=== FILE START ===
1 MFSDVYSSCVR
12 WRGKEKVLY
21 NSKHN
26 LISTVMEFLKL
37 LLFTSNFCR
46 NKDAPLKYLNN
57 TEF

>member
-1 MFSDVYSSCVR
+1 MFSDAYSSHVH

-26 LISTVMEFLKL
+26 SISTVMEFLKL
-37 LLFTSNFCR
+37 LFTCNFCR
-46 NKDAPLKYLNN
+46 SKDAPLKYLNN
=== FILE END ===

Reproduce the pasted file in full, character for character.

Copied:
1 MFSDVYSSCVR
12 WRGKEKVLY
21 NSKHN
26 LISTVMEFLKL
37 LLFTSNFCR
46 NKDAPLKYLNN
57 TEF

>member
-1 MFSDVYSSCVR
+1 MFSDAYSSHVH

-26 LISTVMEFLKL
+26 SISTVMEFLKL
-37 LLFTSNFCR
+37 LFTCNFCR
-46 NKDAPLKYLNN
+46 SKDAPLKYLNN